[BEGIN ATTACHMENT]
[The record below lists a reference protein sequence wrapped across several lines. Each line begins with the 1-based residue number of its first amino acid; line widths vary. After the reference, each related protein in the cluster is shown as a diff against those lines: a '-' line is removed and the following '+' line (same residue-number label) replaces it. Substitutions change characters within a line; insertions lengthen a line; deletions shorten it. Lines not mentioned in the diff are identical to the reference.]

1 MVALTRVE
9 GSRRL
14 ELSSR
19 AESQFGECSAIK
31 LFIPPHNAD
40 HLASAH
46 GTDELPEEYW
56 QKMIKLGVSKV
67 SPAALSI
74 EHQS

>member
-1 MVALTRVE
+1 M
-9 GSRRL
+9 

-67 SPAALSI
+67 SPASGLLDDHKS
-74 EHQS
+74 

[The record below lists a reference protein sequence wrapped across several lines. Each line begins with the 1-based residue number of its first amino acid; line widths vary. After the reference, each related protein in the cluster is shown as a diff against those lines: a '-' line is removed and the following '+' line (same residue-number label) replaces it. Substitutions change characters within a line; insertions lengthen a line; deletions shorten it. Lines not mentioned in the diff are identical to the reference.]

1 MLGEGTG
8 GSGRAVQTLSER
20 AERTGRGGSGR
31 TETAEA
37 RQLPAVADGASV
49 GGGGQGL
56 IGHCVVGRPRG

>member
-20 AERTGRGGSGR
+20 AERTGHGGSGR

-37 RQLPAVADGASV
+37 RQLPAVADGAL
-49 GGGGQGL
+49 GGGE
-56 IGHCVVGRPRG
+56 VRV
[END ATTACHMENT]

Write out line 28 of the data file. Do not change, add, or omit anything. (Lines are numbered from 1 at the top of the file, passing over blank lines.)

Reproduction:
56 IGHCVVGRPRG